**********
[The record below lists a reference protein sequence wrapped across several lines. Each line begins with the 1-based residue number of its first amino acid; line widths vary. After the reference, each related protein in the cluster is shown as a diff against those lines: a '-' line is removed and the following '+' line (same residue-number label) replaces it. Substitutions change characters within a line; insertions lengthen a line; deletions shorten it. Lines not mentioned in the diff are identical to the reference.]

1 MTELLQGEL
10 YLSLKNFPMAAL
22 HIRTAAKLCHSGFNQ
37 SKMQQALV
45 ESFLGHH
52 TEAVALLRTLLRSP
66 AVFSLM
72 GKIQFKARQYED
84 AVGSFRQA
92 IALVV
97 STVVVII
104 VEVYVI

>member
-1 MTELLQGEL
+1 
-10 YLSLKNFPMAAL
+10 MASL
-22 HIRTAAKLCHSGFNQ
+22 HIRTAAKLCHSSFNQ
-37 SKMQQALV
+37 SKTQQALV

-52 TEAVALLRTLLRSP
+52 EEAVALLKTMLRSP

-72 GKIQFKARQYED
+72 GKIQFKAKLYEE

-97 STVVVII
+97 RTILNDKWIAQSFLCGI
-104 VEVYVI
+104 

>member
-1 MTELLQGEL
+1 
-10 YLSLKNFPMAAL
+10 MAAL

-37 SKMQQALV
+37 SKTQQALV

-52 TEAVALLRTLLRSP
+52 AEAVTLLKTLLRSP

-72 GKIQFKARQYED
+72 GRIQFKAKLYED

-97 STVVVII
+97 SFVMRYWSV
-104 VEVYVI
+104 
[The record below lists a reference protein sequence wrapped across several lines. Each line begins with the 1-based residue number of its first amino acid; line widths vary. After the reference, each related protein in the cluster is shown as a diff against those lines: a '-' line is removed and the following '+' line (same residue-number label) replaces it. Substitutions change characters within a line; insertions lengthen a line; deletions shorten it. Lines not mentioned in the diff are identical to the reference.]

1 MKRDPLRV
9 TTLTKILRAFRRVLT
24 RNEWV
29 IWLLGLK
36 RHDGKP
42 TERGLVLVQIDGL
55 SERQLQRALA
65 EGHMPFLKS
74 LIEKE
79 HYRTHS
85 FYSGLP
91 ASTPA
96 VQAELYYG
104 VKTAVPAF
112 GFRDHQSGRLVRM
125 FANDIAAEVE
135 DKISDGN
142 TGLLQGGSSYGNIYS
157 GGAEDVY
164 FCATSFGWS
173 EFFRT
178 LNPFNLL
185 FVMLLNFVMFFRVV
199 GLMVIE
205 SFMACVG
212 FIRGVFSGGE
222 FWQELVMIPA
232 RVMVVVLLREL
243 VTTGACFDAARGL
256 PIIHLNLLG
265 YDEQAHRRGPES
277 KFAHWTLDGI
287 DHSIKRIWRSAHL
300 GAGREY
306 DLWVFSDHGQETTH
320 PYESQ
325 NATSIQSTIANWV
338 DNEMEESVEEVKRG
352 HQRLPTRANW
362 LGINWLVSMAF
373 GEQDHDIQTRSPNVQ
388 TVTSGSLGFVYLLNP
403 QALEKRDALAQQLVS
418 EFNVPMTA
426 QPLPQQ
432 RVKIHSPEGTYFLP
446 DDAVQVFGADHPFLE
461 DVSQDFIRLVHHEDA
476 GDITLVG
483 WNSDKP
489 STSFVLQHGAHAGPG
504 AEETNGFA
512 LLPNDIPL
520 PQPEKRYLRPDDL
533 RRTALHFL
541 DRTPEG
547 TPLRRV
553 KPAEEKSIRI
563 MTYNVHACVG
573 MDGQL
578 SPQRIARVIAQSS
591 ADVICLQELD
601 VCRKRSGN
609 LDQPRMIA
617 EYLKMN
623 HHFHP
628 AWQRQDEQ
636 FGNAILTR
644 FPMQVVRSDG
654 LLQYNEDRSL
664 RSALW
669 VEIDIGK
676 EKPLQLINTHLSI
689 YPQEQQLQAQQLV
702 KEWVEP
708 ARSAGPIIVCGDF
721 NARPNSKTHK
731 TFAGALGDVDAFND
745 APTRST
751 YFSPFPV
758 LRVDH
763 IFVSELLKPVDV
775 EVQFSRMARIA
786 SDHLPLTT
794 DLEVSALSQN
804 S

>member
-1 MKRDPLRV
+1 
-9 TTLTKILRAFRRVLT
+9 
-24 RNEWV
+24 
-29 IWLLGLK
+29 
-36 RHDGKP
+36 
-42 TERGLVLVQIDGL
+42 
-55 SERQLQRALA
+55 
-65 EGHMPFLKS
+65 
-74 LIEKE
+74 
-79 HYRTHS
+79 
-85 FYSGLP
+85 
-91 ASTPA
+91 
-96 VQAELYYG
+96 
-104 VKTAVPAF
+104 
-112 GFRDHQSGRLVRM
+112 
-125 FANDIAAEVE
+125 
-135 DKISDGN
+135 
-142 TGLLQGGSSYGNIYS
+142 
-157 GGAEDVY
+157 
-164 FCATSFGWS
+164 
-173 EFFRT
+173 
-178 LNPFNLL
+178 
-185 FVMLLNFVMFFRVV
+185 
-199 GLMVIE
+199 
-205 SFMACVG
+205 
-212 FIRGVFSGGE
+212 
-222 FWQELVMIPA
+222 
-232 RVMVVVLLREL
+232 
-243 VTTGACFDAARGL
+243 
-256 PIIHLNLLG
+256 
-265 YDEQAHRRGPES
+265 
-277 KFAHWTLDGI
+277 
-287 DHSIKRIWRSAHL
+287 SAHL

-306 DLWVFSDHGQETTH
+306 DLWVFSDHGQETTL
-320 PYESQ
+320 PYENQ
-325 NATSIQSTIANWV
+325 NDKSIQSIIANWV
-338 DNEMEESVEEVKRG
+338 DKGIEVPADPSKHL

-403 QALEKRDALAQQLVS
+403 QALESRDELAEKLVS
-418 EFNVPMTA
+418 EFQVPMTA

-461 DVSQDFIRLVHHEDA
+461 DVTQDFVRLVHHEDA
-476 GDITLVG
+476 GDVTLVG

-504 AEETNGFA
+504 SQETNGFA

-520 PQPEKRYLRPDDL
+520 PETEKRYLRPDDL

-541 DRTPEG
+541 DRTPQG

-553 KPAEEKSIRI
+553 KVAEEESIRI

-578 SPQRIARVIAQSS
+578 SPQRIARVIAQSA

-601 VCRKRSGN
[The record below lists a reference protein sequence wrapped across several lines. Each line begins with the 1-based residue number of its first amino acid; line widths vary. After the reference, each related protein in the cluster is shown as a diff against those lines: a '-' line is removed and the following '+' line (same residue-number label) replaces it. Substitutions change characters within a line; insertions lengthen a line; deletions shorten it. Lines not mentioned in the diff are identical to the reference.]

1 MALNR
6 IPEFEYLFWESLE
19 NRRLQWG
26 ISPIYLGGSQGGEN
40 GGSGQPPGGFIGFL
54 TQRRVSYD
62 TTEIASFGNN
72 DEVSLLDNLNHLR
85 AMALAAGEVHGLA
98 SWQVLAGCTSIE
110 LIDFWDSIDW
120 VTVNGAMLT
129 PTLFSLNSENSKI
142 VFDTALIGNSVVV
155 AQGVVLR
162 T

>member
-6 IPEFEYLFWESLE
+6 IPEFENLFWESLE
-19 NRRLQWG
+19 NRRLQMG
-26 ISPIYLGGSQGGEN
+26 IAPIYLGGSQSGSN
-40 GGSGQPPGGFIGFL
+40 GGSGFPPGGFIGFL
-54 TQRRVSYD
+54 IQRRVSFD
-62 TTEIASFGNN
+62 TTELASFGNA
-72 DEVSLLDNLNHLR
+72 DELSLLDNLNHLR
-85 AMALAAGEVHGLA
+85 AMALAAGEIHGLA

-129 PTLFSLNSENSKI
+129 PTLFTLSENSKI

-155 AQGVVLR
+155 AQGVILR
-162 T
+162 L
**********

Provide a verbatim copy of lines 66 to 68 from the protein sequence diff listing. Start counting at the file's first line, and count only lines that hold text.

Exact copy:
164 FCATSFGWS
173 EFFRT
178 LNPFNLL